Sunday, April 17, 2016

Urn and Macaroons

One of my collection of decorative (and cheap) porcelain urns, jars, soup tureens, jugs and tea-pots was looking for an idea to add to its appeal, and I happened to buy a packet of macaroon biscuits that were coloured white, yellow, pink, green, and brown. So I thought that they would provide the colour notes to a fairly monochrome jar.

This is the outline and first infilling of underpainting in hard pastels. The background colour varies only because of the changing light when photographed.

It is really unfortunate that the medium gray Pastelmat shows such variation - that's Irish light (and Irish weather) for you, especially in winter.

In this pair I have added some of the final background shadow so I can calculate the contrast I wish to achieve.

Here I have taped off the effective area on the support to the finished size of 40 x 55 cms. This is a requested minimum size for submission to the 2016 Pastel Biennial at Suzhou, China.

Background filled in - Sennelier darkest blue at back, shelf more grey and darkest green. I used mostly Rembrandt and Schminke in this, with the pink from Blue Earth. The most unusual brand was the green macaroon, for which I used the green from Artisan Pastellier based in Albi, France.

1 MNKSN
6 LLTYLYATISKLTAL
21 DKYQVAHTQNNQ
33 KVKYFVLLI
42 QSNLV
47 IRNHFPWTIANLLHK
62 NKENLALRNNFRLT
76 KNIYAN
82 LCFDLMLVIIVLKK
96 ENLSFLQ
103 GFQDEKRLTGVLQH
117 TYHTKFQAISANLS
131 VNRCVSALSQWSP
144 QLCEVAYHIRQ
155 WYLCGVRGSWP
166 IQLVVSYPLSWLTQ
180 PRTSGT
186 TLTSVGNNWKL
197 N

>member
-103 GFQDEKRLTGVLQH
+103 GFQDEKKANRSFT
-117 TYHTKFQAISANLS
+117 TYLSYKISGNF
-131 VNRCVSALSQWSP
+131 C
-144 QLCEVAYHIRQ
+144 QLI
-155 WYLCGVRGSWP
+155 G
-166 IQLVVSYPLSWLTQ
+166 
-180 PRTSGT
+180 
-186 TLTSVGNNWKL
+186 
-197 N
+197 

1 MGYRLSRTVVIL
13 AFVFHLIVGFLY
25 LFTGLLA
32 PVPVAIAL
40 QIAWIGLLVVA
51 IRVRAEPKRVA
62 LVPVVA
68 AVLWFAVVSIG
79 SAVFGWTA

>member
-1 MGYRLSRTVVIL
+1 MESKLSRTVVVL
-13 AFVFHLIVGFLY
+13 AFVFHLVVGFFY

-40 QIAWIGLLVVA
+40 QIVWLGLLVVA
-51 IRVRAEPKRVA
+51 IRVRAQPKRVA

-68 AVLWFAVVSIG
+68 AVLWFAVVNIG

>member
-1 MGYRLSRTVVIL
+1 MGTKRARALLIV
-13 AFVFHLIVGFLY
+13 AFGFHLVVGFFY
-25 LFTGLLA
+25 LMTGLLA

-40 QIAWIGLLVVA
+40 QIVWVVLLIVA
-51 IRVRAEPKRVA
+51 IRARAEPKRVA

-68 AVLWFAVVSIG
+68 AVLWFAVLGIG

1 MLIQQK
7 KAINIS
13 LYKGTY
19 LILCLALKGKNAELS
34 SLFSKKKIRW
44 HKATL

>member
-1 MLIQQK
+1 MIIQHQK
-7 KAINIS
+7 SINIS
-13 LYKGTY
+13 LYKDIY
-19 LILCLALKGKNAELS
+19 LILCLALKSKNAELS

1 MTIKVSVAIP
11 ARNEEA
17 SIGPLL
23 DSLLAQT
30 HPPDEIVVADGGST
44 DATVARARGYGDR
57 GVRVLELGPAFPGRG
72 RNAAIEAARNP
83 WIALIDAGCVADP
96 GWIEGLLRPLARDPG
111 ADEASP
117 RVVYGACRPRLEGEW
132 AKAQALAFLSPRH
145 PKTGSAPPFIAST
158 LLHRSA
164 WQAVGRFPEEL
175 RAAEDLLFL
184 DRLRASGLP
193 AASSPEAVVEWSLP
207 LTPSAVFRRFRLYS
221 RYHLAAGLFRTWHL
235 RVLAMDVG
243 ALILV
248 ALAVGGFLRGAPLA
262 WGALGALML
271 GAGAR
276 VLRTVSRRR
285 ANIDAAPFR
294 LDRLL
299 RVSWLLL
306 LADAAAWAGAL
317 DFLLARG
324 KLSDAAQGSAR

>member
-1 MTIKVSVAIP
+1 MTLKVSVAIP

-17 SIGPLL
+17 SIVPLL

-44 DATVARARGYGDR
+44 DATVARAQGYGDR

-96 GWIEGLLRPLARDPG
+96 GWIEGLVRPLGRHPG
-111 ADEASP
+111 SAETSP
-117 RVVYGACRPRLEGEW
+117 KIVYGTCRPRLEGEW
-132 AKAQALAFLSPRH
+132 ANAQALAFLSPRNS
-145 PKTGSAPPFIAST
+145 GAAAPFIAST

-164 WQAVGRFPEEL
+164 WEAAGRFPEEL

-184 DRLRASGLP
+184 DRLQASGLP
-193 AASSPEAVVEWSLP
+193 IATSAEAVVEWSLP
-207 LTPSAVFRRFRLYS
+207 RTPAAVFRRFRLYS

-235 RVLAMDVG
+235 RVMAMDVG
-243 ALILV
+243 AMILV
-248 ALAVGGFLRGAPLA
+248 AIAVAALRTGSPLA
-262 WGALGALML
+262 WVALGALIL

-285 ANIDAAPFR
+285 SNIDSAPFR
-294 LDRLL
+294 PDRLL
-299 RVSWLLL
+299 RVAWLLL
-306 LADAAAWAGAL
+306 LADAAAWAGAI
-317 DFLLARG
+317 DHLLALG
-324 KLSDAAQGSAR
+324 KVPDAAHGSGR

Urn and Macaroons © Niall O'Neill
UPDATE 5.5.2016
Gail Sibley chose this pastel in her April 2016 selection on her How to Pastel blog, and read the painting beautifully. Here is her commentary:
Deep beautiful darks set off the beauty of this ceramic container. Its carved flowers and intricate design are meticulously recreated with light and shadow. There’s a subtlety of colour not evident on a cursory viewing and it’s a treat to discover these – like the pink in the rose handle, the yellow in the carved piece in the side facing us, the pale blue reflected near the bottom of the tureen, the pale green gleam on the smooth surface of the cover. These colours are repeated in the more obvious macaroons. There’s a lovely contrast between the cold hardness of the porcelain and the soft delectable cookies. A delicious similarity also exists between the smooth and textured parts of both subjects. The off-centre placement of the main event plus the rather daring dominance of the dark background engenders curiosity about the set-up – where is this arrangement to be found and who will be lucky enough to eat those yummy looking macaroons?!

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